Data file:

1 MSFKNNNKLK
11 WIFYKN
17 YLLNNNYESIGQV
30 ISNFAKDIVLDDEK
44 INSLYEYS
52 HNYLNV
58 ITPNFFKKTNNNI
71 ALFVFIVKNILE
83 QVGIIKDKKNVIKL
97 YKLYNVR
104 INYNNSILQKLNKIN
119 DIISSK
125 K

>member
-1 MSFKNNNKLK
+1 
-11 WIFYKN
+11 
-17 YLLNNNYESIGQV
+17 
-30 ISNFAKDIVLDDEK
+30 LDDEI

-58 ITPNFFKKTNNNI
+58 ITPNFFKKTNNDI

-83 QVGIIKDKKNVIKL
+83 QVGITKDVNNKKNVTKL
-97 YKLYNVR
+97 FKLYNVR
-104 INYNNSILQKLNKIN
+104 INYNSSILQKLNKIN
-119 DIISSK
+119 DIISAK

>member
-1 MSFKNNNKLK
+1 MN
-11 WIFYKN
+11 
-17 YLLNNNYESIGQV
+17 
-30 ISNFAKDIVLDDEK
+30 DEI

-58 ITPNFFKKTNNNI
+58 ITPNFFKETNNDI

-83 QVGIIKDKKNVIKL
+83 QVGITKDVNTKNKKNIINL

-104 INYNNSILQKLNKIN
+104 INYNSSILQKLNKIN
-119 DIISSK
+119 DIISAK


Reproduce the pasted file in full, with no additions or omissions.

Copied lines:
1 MSFKNNNKLK
11 WIFYKN
17 YLLNNNYESIGQV
30 ISNFAKDIVLDDEK
44 INSLYEYS
52 HNYLNV
58 ITPNFFKKTNNNI
71 ALFVFIVKNILE
83 QVGIIKDKKNVIKL
97 YKLYNVR
104 INYNNSILQKLNKIN
119 DIISSK
125 K

>member
-1 MSFKNNNKLK
+1 
-11 WIFYKN
+11 
-17 YLLNNNYESIGQV
+17 
-30 ISNFAKDIVLDDEK
+30 LDDEI

-58 ITPNFFKKTNNNI
+58 ITPNFFKKTNNDI

-83 QVGIIKDKKNVIKL
+83 QVGITKDVNNKKNVTKL
-97 YKLYNVR
+97 FKLYNVR
-104 INYNNSILQKLNKIN
+104 INYNSSILQKLNKIN
-119 DIISSK
+119 DIISAK

>member
-1 MSFKNNNKLK
+1 MN
-11 WIFYKN
+11 
-17 YLLNNNYESIGQV
+17 
-30 ISNFAKDIVLDDEK
+30 DEI

-58 ITPNFFKKTNNNI
+58 ITPNFFKETNNDI

-83 QVGIIKDKKNVIKL
+83 QVGITKDVNTKNKKNIINL

-104 INYNNSILQKLNKIN
+104 INYNSSILQKLNKIN
-119 DIISSK
+119 DIISAK